Rob Hardy on books

 

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Circles, Squares, and Humans Intersecting

 

 

Rob Hardy

 

You may not know the name "Vitruvian Man," but you know the name Leonardo da Vinci, and you know his drawing of the man, both standing and spread-eagled, contained within a circle and a square. Vitruvian Man is perhaps the world's most famous drawing, according to Toby Lester, author of Da Vinci's Ghost: Genius, Obsession, and How Leonardo Created the World in His Own Image (The Free Press). The drawing has been reproduced countless times (though Lester describes with wonder his own visit by special appointment to see the original at the Gallerie dell'Accademia in Venice). It has been parodied (picture Mickey Mouse, Homer Simpson, and Spongebob Squarepants as the figure). It was among the clues in The Da Vinci Code. The drawing caught on in modern times when Kenneth Clark included it in 1956 within his book The Nude: A Study in Ideal Form. There is little risk that it will descend into obscurity again; the enigmatic figure stares at us with calm defiance, as if he is showing us everything and yet we will never completely understand. It is clear that Lester, who frequently must resort to "might have" or "surely did," has not uncovered all the mysteries, but the drawing makes deeper sense aided by his scholarship and his enthusiastic storytelling. The book succeeds as a portrait of Leonardo at a particular time, and as a tour of the surprising genealogy of the ideas within the deceptively simple drawing. 

 

 

 

You know Leonardo, but it's quite possible that you do not know Vitruvius. He was born about 70 BCE, and became an expert in military engineering. He was there at the time Caesar Augustus dedicated himself to rebuilding Rome, and in his retirement he wrote about the principles of architecture. He might not have had direct influence on the re-emergence of Rome itself, but his The Ten Books on Architecture was to prove influential through the ages. Vitruvius himself looked back four centuries to the work of the Greek sculptor Polyclitus, which he felt had the proportions that an ideal male figure ought to have. Vitruvius supposed that if you put the point of a compass on a man's navel (ouch), a circle around him would touch his fingers and toes outspread. The reason this was important to Vitruvius was that the harmony of such proportions could be instilled into the architecture he was proposing. Harmonious buildings were essential for unifying humans into societies, even empires, and buildings were only coherent if they conformed to human proportions and if they were the product of the rule and the compass, meaning the essential figures of squares and circles. The circle represented the order of the gods and the cosmos, and the square represented the order of the earthly and the secular.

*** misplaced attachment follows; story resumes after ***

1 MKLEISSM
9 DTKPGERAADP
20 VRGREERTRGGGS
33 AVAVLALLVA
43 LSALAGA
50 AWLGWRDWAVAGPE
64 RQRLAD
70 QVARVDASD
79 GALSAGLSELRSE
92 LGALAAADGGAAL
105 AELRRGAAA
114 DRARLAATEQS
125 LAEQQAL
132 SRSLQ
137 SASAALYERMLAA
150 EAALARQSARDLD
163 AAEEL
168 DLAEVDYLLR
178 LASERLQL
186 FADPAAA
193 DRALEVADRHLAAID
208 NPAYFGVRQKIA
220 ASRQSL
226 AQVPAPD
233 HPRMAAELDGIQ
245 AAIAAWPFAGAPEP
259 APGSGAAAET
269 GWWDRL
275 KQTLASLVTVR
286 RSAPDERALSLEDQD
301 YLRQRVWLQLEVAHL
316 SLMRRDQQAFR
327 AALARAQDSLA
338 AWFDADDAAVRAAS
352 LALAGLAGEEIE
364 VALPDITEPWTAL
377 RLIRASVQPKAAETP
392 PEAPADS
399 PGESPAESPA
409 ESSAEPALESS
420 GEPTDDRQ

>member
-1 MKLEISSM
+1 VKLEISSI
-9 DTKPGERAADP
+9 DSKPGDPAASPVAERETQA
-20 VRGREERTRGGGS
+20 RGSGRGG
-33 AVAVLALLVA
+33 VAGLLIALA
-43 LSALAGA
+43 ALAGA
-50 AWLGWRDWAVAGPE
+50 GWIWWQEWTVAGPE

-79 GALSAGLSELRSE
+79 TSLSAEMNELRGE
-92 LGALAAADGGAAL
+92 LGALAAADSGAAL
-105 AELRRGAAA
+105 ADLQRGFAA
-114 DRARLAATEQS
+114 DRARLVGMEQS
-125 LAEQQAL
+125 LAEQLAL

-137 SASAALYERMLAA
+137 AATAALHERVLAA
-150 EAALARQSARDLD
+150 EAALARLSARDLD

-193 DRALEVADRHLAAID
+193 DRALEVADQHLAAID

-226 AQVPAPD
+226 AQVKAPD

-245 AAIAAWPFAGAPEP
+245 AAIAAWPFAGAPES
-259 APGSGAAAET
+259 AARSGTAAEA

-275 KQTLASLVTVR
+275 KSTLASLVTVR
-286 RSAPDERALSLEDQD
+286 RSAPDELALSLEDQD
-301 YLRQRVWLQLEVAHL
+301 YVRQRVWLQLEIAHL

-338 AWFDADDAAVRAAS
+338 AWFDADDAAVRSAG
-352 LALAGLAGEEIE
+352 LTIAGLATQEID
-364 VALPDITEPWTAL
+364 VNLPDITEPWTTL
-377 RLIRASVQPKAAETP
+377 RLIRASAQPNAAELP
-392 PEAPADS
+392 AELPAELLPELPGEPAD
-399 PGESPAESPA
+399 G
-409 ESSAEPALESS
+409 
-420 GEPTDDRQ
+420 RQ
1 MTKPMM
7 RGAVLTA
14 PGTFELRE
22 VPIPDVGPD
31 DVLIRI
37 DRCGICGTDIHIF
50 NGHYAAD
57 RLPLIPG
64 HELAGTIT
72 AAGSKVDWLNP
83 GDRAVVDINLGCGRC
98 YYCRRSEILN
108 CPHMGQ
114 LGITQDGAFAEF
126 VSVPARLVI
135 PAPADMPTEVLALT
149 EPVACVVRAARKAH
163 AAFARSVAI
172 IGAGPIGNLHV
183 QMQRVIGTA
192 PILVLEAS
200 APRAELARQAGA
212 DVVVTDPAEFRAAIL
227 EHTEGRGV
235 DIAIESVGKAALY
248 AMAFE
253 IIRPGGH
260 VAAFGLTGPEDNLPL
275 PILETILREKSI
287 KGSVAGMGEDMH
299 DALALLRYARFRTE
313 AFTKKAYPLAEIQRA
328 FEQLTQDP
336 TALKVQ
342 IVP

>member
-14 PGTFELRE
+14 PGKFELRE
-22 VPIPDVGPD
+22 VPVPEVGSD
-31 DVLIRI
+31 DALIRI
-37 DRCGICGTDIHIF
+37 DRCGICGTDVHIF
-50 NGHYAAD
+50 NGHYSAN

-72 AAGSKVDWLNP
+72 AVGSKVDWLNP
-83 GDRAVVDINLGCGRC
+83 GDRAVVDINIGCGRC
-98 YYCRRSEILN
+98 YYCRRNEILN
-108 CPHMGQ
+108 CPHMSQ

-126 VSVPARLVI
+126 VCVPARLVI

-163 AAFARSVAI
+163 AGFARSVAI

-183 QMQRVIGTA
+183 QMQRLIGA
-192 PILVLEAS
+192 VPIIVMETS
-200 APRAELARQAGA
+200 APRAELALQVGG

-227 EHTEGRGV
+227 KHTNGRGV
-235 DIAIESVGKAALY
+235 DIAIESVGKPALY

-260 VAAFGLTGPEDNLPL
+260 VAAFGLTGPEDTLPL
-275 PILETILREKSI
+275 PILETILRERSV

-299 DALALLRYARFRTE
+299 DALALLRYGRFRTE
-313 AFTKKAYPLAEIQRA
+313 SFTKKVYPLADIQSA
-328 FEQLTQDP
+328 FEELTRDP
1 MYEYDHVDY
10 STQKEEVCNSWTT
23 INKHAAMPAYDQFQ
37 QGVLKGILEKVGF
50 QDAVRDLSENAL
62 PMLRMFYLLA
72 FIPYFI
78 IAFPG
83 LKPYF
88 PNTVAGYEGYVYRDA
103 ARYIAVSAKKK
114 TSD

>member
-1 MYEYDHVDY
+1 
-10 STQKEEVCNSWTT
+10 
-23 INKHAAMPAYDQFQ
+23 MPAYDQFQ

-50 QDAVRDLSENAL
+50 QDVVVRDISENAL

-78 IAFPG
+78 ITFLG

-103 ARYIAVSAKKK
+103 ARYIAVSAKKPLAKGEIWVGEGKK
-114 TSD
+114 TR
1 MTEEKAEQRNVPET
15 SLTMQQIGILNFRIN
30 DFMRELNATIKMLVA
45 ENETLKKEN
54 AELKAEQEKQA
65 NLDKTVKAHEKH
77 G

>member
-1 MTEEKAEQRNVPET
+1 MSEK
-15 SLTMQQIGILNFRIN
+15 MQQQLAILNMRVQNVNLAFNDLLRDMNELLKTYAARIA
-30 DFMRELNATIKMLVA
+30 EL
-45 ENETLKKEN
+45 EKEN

Vitruvius's lessons on architecture went underground after classical times, but medieval theology was to delight in ideas of the play of circles and squares representing the spiritual and the human. Man was in God's image and thus within man was found all the harmony of God's universe. In the twelfth century, Hildegard of Bingen saw visions, including one of a human figure, representing Adam, Christ, and all of humanity, within a circle that represented all of the cosmic order. Vitruvius's work may have been out of sight for most people, but it was preserved in monasteries such as the one over which Hildegard was abbess. In plates and drawings within the text, Lester presents us with elaborate geometries that take in the four humors, the zodiac, the planets, and more, many with the central human figure caught within the circles and squares. Significantly, in the works of classical, medieval, and renaissance times alike, the figure is never a woman. The Craftsman's Handbook of around 1400 by the artist Cennino Cennini sniffs that the body of a woman was not worth considering "for she does not have any set proportion."